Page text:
Criminal Justice Program One of the Best in NY

Criminal justice major Jamal Wiltshire shadows a UPD officer.

SUNY Oneonta’s criminal justice program is one of the best in New York, according to Zippia, a career planning site that uses data from the National Center for Education Statistics and College Scorecard.

SUNY Oneonta was included in Zippia’s list of “10 Best Colleges for Criminal Justice Majors in New York,” a ranking that considered career outcomes, criminal justice emphasis, cost of attendance and amount of debt, among other factors.

The ranking comes as no surprise to Karolina Stypulkowski, a senior criminal justice major from Brooklyn. “I think it’s one of our lesser-known majors, but it shouldn’t be,” she said. “There are so many unique classes you can take in this major that open your eyes to new things.”

Prepare for your dream job

Designed to prepare students for employment and/or further study in criminal justice occupations, SUNY Oneonta’s criminal justice major has a “criminological” focus, concentrating on the causes and consequences of crime, community relations and the analysis of criminal justice policy. Recent graduates of the program are pursuing careers or further study in fields such as law enforcement, corrections and crime policy.

“The professors in our program really know what they’re talking about,” said Stypulkowski, who wants to work for the FBI someday. “I’m taking a course right now where we go behind the psychological aspect of terrorism. It’s one of those mind-blowing things where things start to click. And you’re like, ‘Wow, OK, I’m learning! I get it now and how it all applies to real life.’”

Because the program is under the Sociology Department umbrella, students who are unsure of their career plans have the flexibility to switch to a track of the sociology major if their goals change – for example, deciding to go to law school (liberal arts track) or become a prison counselor (human services track).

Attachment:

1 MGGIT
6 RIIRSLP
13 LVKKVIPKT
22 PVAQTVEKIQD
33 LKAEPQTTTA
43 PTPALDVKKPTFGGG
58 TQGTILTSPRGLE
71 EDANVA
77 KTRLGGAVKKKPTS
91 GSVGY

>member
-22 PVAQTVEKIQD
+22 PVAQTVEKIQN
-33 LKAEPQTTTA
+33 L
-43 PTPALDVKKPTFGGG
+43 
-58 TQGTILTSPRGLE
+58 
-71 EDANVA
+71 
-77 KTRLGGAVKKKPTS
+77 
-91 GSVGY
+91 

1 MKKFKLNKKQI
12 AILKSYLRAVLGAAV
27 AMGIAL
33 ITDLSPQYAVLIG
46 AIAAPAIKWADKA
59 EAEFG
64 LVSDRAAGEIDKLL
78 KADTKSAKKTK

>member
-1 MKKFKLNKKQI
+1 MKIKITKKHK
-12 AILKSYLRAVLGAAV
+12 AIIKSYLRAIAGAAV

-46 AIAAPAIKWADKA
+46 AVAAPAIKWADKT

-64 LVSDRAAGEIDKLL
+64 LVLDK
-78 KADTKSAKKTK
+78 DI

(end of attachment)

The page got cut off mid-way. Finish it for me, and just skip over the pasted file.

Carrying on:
After she graduates, Jahaira Caycho Santos of the Bronx, wants to become a child abuse investigator. “I’m passionate about helping children,” she said. “That’s why I’m a criminal justice major.”

They teach you what it’s actually like and give you the tools that you’re going to need someday.
~ Jamal Wiltshire, criminal justice major from Brooklyn

Get hands-on experience

Criminal justice majors have lots of opportunities to see firsthand what a career in law enforcement could be like. For example, students in the upper-level “Race, Crime, and Justice” course tour correctional facilities throughout the state and have worked with the local NAACP chapter to identify issues in the community and help remedy them.

Jamal Wiltshire, a senior from Brooklyn, said one of his best experiences at SUNY Oneonta was going on a ride-along with the University Police Department.

“That was my sophomore year, pretty early on,” he said. “They taught me how to use a speedometer, how the campus blue light system works and how to approach someone without being intimidating. They teach you what it’s actually like and give you the tools that you’re going to need someday. I’ve been impressed with all the hands-on activities offered through our criminal justice program.”

Wiltshire said he has also had the opportunity to visit local jails and watch simulations by area police departments. His dream job, he said, would be to work for the CIA, but he plans to start off working for the NYPD and work his way up.

Join the Criminal Justice Club

Angie Mendez, of Queens, and Brandon Gidicsin, of East Meadow, are both members of the Criminal Justice Club, which plans trips to local prisons and brings speakers to campus.

“We had a guest speaker from the sheriff’s office and UPD came in to talk,” said Gidicsi. “Being a member of the club is really beneficial.”

Do an internship

All criminal justice majors are required to complete an internship. Fernando Pena, a business economics major and criminal justice minor from the Bronx, did an internship with the Brooklyn District Attorney’s office, where he processed arrest reports, interviewed police officers, gathered case documents and read depositions.

“It was a great experience,” he said. “Some internships you’re getting coffee and printing copies, but to be actually involved and getting a taste of what that whole criminal justice process is like was really cool.”